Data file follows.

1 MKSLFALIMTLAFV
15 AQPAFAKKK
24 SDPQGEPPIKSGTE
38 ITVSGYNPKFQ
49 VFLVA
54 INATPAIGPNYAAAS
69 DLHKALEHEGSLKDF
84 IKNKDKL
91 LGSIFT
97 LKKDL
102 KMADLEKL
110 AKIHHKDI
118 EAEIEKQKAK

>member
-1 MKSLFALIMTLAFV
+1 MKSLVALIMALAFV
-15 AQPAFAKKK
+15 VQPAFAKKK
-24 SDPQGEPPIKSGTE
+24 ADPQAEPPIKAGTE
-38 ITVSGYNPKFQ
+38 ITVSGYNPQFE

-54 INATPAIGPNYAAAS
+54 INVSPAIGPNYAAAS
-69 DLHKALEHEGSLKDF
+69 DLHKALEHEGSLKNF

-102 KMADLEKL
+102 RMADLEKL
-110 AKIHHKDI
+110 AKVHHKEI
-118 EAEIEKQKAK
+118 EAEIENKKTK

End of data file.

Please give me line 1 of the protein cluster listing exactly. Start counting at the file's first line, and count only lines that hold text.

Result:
1 MKSLFALIMTLAFV